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Modern coral reefs

Modern reefs are not necessarily coral-dominated. Some, forming intertidal structures in the Caribbean and Bermuda, are made by vermetid ‘worms’ (molluscs). There are also widespread subtidal structures dominated by serpulid worms (annelids) and odd reefs everywhere owe their existence to other organisms, especially oysters. However, in terms of quantity, reefs dominated by organisms other than scleractinian corals and their allies (including a few small taxa such as the blue coral Heliopora and the fire coral Millepora) are insignificant and have little in common with coral reefs other than in the material of which they are made. Such structures excluded, it is still necessary to narrow the term ‘coral reef’, for some deep ocean corals form extensive structures, built by one type of coral (Lophelia), which are commonly called reefs. These have none of the characteristics of coral reefs as geological structures (they do not form solid limestone) or as biological structures (they do not depend on photosynthesis nor are they biologically diverse); they warrant a separate name, ‘bioherms’. Lophelia perusa, an azooxanthellate corals that forms bioherms up to 30 m high at depths of 200-1000m. Norway. Photograph: Erling Svensen. Lophelia perusa, an azooxanthellate corals that forms bioherms up to 30 m high at depths of 200-1000m. Norway. Photograph: Erling Svensen. Although coral reefs are principally made of calcium carbonate derived from coral, corals are incapable of building reefs on their own. Coral skeletons need to be cemented into solid rock by coralline algae. Coralline algae generally have a wider distribution range than corals, but those that cement coral debris into reefs flourish only in shallow, turbulent, well-lit environments and thus it is they as much as corals that determine where highly consolidated reefs grow. They may also have a dominant influence on how fast they grow, or if they grow at all in deeper water.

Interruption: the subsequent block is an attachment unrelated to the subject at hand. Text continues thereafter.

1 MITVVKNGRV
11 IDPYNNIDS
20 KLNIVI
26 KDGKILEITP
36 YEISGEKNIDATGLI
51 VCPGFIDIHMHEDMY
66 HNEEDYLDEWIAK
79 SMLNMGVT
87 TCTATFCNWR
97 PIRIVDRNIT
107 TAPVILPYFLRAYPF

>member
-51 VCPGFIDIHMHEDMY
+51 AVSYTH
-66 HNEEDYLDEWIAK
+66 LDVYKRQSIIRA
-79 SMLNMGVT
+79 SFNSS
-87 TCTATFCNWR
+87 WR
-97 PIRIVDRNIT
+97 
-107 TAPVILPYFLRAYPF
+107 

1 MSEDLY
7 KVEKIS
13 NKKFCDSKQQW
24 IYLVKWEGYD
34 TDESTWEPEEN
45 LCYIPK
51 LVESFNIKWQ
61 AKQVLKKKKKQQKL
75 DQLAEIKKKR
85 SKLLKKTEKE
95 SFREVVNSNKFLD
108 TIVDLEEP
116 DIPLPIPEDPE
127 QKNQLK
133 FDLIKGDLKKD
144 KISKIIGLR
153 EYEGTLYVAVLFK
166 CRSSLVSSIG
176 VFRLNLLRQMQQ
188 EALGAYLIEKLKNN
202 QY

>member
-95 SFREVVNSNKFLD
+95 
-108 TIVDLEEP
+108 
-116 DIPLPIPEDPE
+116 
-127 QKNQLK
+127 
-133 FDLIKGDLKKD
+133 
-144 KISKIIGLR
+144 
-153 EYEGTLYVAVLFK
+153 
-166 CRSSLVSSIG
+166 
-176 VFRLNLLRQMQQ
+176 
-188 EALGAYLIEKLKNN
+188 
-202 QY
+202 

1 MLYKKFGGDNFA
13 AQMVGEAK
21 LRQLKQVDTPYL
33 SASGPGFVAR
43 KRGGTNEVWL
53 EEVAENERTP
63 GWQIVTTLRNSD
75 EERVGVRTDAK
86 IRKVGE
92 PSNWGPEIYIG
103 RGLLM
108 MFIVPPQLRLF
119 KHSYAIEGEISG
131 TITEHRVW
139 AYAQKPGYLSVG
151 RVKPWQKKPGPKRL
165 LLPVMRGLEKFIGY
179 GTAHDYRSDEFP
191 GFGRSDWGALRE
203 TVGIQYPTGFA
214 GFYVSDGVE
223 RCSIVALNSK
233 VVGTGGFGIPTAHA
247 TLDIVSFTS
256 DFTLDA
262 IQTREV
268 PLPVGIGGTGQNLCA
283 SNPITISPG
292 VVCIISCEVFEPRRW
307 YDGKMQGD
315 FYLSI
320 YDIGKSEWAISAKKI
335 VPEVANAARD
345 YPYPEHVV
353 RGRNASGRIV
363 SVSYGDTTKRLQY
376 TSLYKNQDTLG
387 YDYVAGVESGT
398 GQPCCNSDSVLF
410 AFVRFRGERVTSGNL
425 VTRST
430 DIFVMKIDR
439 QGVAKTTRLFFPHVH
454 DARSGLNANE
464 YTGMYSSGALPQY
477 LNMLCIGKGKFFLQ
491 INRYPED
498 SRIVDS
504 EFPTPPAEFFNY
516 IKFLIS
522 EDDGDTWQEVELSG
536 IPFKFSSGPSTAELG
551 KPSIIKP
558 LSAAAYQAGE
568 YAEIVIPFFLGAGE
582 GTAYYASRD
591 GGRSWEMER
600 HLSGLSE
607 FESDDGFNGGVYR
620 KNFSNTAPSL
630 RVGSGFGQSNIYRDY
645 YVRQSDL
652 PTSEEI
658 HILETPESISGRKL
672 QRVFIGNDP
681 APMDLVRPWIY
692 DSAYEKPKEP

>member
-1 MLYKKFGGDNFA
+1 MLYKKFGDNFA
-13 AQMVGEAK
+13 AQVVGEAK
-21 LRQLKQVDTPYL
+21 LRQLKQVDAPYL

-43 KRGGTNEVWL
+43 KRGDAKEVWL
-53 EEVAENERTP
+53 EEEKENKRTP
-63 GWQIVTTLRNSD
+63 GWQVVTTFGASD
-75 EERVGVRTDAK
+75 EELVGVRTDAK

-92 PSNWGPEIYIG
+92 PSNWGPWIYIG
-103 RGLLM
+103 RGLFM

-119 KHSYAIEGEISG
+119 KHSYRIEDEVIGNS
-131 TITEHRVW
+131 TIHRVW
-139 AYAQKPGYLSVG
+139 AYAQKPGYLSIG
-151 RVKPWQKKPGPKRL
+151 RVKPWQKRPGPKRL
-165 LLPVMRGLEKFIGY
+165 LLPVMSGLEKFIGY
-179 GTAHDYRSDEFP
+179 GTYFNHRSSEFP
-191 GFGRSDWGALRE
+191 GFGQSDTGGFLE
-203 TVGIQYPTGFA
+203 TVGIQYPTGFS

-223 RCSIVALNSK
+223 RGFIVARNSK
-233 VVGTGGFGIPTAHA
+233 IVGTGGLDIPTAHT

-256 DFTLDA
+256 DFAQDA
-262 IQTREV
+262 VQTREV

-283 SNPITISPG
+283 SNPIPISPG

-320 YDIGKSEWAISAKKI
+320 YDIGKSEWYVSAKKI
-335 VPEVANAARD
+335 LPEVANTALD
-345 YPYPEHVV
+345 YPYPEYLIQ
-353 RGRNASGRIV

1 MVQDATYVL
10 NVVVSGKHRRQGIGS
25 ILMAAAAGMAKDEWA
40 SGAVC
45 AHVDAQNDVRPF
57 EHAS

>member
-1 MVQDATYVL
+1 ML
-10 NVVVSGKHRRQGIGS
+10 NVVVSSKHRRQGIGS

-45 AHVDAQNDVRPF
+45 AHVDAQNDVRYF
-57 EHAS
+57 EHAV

Reef carbonates

Although most (90-95%) of terrestrial limestone is derived from reefs built by a variety of animals in shallow marine environments, this by no means reflects the principal source of carbonates on Earth. Around 90% of all today’s marine carbonates are deep-sea sediments derived primarily from plankton, mostly foraminifera and coccolithophores. Due to their deep water location these are rarely uplifted to form geological rock formations on land, rather they are either dissolved in the oceans or are subducted into the Earth’s mantle. Another 5% of carbonates of mixed composition are found on continental slopes. In a few regions these have been consolidated and uplifted or otherwise exposed on land. Only about 5% of all carbonates today are of coral reef origin, although this small proportion includes vast tracts of mountain slopes like the calcareous reefs of Austria, formed from millions of years of accretion. The proportion of total carbonates which are represented by living reefs is probably less than 1%.

J.E.N. Veron